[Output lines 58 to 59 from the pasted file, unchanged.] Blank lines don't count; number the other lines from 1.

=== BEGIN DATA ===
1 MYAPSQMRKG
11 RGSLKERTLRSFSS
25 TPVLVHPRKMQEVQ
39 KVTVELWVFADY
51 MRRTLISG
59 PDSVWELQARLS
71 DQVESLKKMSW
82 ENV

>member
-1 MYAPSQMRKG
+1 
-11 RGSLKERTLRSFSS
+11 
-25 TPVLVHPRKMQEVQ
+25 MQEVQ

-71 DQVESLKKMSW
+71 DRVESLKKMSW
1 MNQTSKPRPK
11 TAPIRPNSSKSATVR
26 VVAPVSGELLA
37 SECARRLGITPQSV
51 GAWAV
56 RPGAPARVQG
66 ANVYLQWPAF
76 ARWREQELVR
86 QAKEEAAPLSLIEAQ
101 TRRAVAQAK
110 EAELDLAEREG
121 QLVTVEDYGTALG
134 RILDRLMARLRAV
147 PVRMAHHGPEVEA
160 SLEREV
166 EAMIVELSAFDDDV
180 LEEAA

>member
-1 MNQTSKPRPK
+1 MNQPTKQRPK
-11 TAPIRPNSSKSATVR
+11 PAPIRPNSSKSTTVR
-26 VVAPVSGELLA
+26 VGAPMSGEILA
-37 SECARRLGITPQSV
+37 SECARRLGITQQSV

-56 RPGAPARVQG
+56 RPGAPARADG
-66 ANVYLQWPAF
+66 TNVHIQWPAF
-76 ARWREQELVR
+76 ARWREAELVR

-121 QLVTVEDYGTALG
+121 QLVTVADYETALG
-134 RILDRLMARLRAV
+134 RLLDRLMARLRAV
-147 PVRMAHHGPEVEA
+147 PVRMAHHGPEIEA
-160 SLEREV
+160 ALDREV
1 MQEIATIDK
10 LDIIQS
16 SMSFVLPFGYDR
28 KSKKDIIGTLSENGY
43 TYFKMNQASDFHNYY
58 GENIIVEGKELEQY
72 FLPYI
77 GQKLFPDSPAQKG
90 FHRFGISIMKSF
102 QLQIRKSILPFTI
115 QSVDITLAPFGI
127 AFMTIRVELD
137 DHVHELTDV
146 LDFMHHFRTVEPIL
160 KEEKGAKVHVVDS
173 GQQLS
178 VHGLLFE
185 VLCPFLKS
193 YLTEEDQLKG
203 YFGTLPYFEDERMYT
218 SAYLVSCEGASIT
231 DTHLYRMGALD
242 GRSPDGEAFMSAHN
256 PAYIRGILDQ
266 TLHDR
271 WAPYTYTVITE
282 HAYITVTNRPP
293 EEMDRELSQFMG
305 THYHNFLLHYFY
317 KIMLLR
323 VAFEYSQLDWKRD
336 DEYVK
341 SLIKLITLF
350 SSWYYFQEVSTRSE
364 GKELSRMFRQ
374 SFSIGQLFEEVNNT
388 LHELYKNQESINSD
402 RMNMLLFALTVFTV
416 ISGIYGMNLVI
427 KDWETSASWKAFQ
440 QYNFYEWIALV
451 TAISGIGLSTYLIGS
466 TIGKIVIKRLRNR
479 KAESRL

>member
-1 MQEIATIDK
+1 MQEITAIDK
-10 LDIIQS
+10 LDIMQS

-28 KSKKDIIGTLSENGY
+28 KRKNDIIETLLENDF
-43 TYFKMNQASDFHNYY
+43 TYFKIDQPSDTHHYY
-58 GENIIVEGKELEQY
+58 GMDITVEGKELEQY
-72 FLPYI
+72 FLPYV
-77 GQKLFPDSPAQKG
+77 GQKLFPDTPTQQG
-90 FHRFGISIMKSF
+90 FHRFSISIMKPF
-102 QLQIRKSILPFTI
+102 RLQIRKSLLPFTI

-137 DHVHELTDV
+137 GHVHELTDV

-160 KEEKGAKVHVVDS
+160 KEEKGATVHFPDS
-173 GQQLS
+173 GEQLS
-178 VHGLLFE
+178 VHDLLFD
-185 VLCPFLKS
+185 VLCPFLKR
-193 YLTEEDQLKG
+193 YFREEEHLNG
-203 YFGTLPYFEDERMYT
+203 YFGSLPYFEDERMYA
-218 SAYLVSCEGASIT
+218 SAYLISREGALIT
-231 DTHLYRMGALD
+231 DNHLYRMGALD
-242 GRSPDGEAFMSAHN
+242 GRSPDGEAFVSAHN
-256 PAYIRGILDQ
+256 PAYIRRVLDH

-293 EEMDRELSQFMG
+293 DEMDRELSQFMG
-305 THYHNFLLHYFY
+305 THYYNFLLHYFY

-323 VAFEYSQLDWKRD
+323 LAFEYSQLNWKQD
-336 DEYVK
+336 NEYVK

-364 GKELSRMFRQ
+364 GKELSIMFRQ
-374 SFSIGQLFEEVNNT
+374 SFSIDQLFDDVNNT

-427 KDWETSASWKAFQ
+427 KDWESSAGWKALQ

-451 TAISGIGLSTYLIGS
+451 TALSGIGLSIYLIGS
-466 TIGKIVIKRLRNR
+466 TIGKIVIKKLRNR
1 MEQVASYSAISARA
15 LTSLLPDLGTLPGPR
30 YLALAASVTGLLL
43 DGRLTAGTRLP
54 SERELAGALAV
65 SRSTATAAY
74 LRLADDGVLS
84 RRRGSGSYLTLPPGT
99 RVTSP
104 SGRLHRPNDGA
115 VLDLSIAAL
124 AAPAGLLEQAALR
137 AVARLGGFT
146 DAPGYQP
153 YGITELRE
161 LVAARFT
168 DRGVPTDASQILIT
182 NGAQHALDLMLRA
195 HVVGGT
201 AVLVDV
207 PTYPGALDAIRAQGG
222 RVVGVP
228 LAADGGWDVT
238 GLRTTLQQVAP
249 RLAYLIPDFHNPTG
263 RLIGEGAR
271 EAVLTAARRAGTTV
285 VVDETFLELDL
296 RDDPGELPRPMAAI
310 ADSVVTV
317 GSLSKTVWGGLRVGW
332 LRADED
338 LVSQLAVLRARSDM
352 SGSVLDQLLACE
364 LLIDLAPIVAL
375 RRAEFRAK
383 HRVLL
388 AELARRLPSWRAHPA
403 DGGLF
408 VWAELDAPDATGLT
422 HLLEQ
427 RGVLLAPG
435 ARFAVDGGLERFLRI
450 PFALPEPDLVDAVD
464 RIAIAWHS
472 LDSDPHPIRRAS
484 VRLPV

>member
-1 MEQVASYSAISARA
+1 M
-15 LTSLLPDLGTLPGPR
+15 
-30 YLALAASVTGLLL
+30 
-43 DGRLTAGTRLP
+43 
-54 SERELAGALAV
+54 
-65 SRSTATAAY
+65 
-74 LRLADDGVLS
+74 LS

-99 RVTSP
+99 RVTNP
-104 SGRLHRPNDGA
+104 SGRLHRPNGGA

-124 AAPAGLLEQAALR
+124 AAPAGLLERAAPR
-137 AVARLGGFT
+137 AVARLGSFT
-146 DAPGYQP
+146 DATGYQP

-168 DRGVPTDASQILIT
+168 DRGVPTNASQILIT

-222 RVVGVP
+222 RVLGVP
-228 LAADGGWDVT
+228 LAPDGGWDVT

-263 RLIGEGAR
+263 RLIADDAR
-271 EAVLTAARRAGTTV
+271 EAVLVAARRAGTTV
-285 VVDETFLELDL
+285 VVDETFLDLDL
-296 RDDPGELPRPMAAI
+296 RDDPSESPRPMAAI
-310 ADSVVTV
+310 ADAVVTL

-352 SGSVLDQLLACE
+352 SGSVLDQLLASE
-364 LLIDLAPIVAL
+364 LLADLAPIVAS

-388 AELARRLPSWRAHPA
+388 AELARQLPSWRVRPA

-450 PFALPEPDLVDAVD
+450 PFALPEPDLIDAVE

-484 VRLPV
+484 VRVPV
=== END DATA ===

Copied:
1 MQEIATIDK
10 LDIIQS